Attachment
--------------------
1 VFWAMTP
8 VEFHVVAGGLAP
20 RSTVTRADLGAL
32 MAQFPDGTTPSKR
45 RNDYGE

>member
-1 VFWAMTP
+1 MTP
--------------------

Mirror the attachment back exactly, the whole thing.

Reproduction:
1 VFWAMTP
8 VEFHVVAGGLAP
20 RSTVTRADLGAL
32 MAQFPDGTTPSKR
45 RNDYGE

>member
-1 VFWAMTP
+1 MTP